The applicants contended that the rejection of their claim violated their right to property under article 1 of Protocol 1 to the ECHR. They stated that they had not complained about the calculation of their salaries earlier because they had not been aware that their statutory exclusion from the family allowance had been illegitimate. In view of the balance, which the European Court of Human Rights strikes between the interests of the general public and the interests of the individual when assessing the justification of an interference with the right to property, they advanced that the sums they claimed were too small to touch upon public interests.
The European Court of Human Rights examined whether the ruling of the Greek courts to reject the applicants’ claim interfered with the applicants’ right to peaceful enjoyment of possessions pursuant to article 1 of Protocol 1 to the ECHR. It reiterated its long standing jurisdiction that entitlements, rights or legitimate expectations fall within the scope of the right to property if they have a sufficient basis in domestic law.
Since all Greek courts concerned with the matter had recognized that the applicants had in principle been entitled to the family allowance, the ECtHR concluded that the claim of the applicants satisfied this requirement and was thus protected by the right to property. Consequently, the denial of the claim had interfered with the right to property.
The Court went on to examine whether this interference had been justified. Satisfied that the interference had been based on a law and pursued a legitimate aim, the ECtHR reiterated that article 1 of Protocol 1 to the ECHR required that a fair balance be struck between the interests of the individual and the interests of the public at large. This implies that the measure taken has to be in reasonable proportion to the aim pursued.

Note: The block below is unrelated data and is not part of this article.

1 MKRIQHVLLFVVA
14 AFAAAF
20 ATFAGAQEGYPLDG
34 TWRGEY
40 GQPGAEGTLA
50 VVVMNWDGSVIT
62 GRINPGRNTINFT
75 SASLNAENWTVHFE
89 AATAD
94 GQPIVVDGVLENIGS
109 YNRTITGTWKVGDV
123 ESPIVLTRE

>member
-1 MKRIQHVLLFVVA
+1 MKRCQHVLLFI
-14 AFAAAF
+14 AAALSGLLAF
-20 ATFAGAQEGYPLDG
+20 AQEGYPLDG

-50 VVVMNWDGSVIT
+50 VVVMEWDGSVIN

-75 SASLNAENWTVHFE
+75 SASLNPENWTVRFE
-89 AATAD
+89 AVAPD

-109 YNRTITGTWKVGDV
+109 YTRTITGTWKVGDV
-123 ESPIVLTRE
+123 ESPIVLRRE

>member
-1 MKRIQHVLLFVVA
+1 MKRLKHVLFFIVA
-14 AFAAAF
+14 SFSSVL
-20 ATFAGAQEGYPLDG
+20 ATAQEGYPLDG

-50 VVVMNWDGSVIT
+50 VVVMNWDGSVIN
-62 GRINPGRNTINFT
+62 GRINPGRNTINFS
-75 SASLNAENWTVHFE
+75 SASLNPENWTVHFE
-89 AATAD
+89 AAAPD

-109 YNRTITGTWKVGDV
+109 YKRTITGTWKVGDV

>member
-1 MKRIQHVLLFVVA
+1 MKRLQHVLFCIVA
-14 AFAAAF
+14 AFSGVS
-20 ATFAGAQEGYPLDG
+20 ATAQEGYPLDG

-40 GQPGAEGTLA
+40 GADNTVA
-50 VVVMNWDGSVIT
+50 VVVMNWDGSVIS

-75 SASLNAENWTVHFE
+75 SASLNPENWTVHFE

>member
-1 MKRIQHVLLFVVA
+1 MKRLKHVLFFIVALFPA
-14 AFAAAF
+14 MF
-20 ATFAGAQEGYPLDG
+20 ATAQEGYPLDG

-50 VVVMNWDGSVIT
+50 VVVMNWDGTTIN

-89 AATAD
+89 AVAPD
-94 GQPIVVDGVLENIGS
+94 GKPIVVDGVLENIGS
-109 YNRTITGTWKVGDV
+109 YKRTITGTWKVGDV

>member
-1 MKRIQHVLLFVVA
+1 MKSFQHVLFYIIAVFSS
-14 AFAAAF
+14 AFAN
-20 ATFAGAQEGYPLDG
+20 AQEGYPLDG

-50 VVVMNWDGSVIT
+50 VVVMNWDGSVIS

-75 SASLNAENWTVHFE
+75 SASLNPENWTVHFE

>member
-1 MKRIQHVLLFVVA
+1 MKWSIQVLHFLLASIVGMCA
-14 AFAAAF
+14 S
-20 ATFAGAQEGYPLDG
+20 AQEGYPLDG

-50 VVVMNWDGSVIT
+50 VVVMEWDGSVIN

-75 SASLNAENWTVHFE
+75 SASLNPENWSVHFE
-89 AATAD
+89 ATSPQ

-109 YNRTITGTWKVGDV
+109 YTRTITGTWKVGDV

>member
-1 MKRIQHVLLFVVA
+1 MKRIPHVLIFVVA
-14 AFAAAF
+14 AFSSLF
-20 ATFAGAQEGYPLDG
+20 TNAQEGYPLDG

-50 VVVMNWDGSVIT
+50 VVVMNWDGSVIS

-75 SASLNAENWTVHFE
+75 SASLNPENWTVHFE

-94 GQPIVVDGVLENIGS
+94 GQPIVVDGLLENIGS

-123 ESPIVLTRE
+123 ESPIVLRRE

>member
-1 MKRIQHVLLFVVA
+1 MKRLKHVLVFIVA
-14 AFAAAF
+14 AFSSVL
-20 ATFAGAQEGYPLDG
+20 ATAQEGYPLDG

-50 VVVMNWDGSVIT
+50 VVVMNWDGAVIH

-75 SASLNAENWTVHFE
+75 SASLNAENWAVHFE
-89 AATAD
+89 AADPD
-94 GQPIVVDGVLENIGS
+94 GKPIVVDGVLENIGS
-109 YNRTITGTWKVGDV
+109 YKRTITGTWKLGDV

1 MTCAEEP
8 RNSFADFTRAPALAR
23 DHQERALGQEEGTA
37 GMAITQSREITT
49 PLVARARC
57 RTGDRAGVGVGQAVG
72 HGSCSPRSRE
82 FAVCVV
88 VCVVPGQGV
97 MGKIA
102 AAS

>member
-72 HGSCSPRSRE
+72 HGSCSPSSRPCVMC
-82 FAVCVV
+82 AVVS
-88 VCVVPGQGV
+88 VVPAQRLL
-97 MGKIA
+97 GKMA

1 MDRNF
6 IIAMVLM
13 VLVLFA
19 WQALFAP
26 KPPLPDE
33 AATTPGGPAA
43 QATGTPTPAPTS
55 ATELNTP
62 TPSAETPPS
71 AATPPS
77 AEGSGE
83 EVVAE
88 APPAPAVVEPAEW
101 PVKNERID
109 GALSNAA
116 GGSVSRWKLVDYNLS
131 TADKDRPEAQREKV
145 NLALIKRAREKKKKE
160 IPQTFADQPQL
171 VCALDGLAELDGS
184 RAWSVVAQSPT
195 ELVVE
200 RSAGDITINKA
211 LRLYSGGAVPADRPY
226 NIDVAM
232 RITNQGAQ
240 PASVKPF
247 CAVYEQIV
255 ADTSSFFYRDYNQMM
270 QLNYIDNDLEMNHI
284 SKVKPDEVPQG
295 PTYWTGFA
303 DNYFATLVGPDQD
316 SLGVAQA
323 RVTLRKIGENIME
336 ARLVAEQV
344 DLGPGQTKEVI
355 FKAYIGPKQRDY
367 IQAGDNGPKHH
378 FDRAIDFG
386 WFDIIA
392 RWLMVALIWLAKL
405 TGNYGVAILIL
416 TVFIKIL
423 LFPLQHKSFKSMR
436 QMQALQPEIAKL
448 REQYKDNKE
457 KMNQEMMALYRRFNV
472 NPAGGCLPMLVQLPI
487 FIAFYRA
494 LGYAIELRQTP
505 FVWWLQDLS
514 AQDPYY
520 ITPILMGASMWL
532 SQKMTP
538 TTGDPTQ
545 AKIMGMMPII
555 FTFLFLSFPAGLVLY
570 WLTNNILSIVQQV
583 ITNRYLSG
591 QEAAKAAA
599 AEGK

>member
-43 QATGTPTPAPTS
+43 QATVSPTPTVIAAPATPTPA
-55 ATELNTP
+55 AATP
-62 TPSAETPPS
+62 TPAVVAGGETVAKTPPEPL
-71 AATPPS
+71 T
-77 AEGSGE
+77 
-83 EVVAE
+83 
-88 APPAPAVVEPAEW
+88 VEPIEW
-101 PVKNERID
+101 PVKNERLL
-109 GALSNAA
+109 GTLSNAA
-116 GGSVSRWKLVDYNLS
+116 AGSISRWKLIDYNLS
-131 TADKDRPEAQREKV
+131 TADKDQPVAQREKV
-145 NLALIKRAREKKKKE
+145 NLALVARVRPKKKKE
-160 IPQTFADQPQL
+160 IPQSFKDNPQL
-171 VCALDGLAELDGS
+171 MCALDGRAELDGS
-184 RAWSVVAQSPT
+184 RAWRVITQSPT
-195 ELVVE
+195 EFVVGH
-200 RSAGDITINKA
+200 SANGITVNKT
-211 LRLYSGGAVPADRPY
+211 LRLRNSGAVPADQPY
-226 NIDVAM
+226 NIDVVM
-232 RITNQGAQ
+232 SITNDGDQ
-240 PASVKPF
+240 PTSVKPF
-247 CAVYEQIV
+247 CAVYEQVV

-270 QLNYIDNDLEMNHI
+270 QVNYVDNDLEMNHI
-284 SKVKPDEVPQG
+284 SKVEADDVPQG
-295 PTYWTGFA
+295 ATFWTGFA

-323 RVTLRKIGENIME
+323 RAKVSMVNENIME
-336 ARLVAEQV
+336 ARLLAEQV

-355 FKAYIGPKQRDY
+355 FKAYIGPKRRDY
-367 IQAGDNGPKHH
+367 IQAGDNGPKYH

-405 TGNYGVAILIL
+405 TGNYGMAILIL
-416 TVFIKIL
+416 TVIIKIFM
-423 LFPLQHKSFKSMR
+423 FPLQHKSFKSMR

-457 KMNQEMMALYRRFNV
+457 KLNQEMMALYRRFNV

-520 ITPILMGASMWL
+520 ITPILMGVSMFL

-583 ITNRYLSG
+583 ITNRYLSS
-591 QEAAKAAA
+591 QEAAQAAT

In accordance with its long standing jurisdiction, the Court pointed out that the contracting states enjoy a wide margin of appreciation in the economic and social sphere. It also stressed that it is chiefly for the authorities and courts of the member states to interpret their domestic law and that the ECtHR examines the application of domestic law only with view to their compliance with the European Convention on Human Rights.
The Court stated that all Greek courts concerned with the matter had recognized that the entitlement claimed by the applicants existed in principle, but could not be exercised because the applicants had failed to do so for such a long time. It rejected the argument that the applicants had been unable to complain about their being denied a family allowance earlier since they had been unaware of this right pointing to the fact that numerous other employees of Olympic Airlines had put their demands on record earlier. The ECtHR stated that the procedure followed by Greek courts had given the applicants sufficient opportunity to advance their arguments. With respect to the aim pursued, the Court referred to the economic consequences a ruling in favor of the applicants could have had for Olympic Airlines. The applicants had demanded approximately 14.700 Euros. If similar sums were to be granted to all former employees of Olympic Airlines, this might have had grave repercussions for the air company. On the basis of these considerations, the Court found that the measure had been proportionate to the aim pursued. It ruled that there had been no violation of the right to property.
I have put online a little article on ‘The European Convention on Human Rights as a tool for justice reform‘